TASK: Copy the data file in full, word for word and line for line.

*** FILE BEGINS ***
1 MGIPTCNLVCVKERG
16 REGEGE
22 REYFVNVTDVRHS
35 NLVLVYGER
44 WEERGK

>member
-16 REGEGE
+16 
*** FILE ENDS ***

1 MGIPTCNLVCVKERG
16 REGEGE
22 REYFVNVTDVRHS
35 NLVLVYGER
44 WEERGK

>member
-16 REGEGE
+16 